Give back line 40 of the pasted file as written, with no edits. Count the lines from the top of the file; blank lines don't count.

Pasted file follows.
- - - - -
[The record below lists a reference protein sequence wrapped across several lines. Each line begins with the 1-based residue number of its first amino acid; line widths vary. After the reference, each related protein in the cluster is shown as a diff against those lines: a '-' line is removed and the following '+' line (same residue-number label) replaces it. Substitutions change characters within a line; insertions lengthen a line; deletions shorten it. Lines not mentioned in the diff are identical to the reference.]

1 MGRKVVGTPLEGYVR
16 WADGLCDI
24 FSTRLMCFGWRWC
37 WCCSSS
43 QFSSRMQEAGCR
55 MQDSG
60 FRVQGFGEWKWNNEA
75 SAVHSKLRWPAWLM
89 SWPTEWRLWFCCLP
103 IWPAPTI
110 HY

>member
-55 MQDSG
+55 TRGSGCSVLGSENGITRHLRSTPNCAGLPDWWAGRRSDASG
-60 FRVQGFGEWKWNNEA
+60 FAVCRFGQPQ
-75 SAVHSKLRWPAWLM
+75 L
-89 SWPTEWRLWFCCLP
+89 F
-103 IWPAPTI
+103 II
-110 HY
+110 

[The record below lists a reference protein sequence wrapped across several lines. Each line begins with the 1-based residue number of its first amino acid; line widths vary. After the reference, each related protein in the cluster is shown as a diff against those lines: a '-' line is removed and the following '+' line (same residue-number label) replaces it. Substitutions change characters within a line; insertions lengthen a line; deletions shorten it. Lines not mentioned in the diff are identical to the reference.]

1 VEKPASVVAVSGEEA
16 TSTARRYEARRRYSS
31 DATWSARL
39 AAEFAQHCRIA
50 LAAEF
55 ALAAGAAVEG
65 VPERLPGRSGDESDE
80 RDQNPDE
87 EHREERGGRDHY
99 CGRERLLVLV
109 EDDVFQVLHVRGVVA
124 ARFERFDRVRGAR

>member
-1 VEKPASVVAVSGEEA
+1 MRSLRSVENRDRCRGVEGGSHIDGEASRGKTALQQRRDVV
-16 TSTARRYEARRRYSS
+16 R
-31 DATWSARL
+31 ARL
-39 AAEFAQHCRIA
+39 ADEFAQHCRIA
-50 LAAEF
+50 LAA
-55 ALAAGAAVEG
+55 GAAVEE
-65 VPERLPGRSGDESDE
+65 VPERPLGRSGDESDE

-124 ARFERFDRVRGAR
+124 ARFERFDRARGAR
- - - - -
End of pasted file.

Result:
-1 VEKPASVVAVSGEEA